Speaker To See Higher Security
Bin Laden’s bounty on U.N. Secretary General Annan prompts screening measures
Unlike last year, attendees will be screened and their bags will be searched at this year’s Commencement, scheduled for June 10.
The Associated Press reported last Thursday that a 20-minute audio recording posted on two websites which frequently post militant Islamic messages is believed to be from Osama bin Laden.
In the recording, he offered rewards of 10,000 grams of gold worth $125,000 for the killing of either L. Paul Bremer, Kofi Annan or his envoy to Iraq, Lakhdar Brahimi.
In 2002, the arrest of a Palestinian activist and suspected terrorist in Harvard Square just a week before Commencement—along with concerns surrounding the “American Jihad” speech by Zayed M. Yasin ’02, a World Bank protest at MIT planned for the day after and post-Sept. 11 concerns—led the University to use metal detectors and search bags that year.
Harvard University Police Department (HUPD) spokesperson Steven G. Catalano said though HUPD will not comment on specific security measures, the attendees will be screened in some form this year.
In addition, attendees will be strongly discouraged from bringing bags to the event because all items will be searched, according to Catalano.
A spokesperson for Annan said yesterday that the Secretary-General is still slated to speak at Commencement.
“As far as I know he’s still on tap to give the commencement speech,” Annan’s spokesperson Farhan A. Haq said. “Given these threats, we are taking the appropriate measures and consulting with the U.S. government as the host country.”
Haq said Annan has safely traveled to the Boston area in the past and worked with appropriate security agencies.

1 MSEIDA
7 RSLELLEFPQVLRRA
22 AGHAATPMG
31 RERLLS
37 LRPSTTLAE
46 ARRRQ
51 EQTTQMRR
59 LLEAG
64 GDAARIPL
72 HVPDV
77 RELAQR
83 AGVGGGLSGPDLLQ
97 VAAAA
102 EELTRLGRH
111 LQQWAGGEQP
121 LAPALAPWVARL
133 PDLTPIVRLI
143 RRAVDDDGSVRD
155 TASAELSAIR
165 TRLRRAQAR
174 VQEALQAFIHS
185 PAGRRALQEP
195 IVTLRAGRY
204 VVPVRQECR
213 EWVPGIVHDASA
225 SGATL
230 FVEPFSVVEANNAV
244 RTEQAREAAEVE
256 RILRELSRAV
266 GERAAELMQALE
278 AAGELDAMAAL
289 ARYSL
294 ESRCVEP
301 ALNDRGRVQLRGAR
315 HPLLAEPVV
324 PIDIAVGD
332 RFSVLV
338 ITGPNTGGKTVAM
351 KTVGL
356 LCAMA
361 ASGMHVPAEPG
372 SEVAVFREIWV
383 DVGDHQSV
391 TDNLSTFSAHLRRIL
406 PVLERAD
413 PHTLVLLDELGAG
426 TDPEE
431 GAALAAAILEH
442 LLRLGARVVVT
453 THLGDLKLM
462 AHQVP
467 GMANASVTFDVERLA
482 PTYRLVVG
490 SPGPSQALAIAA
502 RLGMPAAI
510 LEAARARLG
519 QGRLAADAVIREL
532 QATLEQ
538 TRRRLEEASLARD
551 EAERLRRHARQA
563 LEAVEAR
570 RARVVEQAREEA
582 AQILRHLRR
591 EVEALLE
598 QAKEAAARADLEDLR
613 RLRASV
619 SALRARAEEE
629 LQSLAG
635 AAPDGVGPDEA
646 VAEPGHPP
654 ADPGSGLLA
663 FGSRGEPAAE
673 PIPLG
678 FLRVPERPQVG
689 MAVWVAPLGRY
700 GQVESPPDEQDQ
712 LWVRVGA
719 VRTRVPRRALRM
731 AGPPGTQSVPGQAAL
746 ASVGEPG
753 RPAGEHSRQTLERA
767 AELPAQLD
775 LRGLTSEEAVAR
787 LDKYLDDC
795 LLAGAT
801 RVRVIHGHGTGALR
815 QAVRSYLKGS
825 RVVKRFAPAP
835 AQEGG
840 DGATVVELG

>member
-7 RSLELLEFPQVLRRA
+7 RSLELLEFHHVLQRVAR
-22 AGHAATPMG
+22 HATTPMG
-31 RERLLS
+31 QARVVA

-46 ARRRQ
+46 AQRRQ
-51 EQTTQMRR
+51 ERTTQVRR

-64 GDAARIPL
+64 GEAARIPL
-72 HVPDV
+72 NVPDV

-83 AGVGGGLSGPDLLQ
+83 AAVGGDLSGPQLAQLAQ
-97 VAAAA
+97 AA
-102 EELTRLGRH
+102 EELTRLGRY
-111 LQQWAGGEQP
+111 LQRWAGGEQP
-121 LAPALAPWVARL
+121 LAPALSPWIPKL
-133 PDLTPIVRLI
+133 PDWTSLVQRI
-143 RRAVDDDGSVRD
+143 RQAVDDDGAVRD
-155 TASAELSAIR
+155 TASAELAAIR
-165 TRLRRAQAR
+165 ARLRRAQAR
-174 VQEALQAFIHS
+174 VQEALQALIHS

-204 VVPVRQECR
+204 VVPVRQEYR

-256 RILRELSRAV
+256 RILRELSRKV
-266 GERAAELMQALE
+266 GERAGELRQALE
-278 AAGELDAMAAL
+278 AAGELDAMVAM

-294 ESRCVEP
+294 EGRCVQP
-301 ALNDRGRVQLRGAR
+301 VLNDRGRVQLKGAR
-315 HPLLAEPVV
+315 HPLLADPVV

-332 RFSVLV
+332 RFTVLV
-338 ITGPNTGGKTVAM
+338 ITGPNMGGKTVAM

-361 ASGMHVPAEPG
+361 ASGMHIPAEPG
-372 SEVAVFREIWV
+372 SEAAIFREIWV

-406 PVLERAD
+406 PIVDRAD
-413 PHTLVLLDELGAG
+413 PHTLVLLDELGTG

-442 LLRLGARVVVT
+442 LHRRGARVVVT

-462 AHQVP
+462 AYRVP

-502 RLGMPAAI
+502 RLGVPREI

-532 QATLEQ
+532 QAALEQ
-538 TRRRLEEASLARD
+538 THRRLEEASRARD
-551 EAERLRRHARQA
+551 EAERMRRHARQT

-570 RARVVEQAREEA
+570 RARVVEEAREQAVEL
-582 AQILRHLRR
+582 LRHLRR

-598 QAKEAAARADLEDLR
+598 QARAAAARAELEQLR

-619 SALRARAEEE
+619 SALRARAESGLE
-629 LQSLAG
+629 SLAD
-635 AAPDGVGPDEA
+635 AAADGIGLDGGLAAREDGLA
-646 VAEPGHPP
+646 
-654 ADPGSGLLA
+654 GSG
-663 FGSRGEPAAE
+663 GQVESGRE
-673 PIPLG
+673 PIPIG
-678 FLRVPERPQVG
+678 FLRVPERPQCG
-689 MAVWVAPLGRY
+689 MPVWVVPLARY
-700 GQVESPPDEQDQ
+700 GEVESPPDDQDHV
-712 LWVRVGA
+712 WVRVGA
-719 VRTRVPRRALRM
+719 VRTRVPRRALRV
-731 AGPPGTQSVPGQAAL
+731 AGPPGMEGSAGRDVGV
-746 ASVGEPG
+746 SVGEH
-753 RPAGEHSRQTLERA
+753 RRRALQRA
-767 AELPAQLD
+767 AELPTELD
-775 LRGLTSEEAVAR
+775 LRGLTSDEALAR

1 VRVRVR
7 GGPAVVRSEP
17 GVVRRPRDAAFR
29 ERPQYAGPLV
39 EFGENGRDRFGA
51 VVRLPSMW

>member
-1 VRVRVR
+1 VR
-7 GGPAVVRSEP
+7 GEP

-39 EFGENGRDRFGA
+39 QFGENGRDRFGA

“I know that whenever we travel, [U.N.] security coordinates with security on the ground,” he said. “We’ve done these arrangements with security officials before, and I imagine we’ll do something similar.”
Catalano said HUPD will “coordinate and work with local and federal agencies to ensure the safety of all the attendees.”
University Marshal Jacqueline A. O’Neill said yesterday that though she can’t comment on the details of security, her office is confident that the cooperating agencies will keep Commencement safe, terror threat or otherwise.
“In the brave new world that we live in, security at Commencement has been increased,” O’Neill said. “I think we feel comfortable that the plan is in place and it will work, and that would happen with or without any outside threats.”
Harvard Alumni Association Executive Director John P. Reardon Jr. ’60 also said that appropriate officials will coordinate any security measures in response to the terror threat.
“The whole issue of security is in the hands of those police and those working with the government and the UN,” Reardon said. “They will determine what the security arrangements will be.”
—Staff writer Hana R. Alberts can be reached at email@example.com.